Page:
Recently I saw a photo of a little girl in diapers standing on a scale, looking at her weight with a worried curl in her brow. The photo was being used as a warning to moms about the messages we send our kids about weight-obsession. Our little girls, particularly, watch and pick up our fears, insecurities, and our focus on that big W word—Weight.
Ever since having my daughter, I’ve been determined to teach her to make healthy choices at a young age. When I was a child I was chubby and felt insecure physically. The way I was treated by kids and teachers at school created scars that still hurt at times. (Mostly the hurt now is just fear that my daughter will go through something similar.) Understandably, I do not want Eden to have her weight be an issue while she is in school—or ever, for that matter—but I cannot deny that part of weight is wrapped in genetics and she probably will have to face it at some point.
My job, then, is to teach her how to overcome the weight “tendency” the best she can—without teaching her to obsess about her weight! Where is that line? Can I make her conscious about something, without leading her into the weight-obsessed mindset most of our society already pushes?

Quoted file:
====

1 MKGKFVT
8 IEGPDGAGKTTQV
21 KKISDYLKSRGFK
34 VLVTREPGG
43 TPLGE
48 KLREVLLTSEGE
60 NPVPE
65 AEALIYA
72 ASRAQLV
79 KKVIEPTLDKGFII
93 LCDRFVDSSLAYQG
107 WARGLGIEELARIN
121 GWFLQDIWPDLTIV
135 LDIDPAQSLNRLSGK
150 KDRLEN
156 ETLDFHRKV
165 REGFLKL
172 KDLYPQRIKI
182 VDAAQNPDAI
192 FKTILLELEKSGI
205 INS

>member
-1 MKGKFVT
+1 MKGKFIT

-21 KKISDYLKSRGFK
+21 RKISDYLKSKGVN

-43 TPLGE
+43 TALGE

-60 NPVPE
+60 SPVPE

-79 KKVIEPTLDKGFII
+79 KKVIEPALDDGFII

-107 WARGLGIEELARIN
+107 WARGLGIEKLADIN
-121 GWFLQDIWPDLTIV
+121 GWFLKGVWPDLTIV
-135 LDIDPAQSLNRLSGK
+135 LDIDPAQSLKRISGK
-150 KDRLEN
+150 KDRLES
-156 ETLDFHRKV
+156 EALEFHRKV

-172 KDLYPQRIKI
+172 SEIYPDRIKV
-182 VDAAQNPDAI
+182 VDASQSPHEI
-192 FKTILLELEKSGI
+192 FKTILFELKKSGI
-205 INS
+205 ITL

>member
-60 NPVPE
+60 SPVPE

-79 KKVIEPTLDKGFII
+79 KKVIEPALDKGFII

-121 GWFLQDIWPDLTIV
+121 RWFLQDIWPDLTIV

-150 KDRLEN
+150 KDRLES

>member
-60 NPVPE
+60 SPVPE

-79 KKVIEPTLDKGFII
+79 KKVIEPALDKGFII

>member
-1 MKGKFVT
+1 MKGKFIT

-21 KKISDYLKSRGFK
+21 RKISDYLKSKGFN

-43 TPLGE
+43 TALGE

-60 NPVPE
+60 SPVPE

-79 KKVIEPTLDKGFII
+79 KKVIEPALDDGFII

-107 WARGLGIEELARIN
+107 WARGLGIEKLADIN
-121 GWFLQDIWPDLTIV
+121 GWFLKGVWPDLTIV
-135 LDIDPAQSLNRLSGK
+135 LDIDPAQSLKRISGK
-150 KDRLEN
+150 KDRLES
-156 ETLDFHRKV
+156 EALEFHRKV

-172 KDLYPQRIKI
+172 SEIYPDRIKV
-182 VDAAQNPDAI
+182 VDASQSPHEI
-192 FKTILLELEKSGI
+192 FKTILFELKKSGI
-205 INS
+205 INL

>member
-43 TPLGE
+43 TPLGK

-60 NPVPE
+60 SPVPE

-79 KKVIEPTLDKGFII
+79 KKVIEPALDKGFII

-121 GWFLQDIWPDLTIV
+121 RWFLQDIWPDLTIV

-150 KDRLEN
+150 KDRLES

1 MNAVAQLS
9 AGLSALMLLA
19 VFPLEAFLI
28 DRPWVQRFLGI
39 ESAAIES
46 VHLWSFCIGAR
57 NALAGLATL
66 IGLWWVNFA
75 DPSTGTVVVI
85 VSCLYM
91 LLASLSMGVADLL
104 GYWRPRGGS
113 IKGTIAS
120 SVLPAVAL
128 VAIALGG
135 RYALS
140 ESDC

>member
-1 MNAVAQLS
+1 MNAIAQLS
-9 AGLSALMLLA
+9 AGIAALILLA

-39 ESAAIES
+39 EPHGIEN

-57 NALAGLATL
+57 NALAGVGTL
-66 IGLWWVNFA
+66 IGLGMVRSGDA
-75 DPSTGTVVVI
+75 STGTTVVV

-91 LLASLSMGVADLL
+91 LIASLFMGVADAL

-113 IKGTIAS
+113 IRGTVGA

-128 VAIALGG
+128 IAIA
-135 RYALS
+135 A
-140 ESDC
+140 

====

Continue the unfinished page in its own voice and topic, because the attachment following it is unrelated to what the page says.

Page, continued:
The answer, I think, is recognizing myself as the example. Do I obsess about weight in front of my child? I can talk about portion control and daily exercise with positive results, but am I mixing it with a panicked fear that if I don’t do these things, something very bad will happen? Does my need to lose weight overshadow my ability to love? If I eat more than I should, do I carry on about my regrets and fears? Is my self-image wrapped up in looking a certain way?
My child watches and learns how to be healthy, both physically and emotionally. I pray that I am able to teach her to be healthy in both aspects.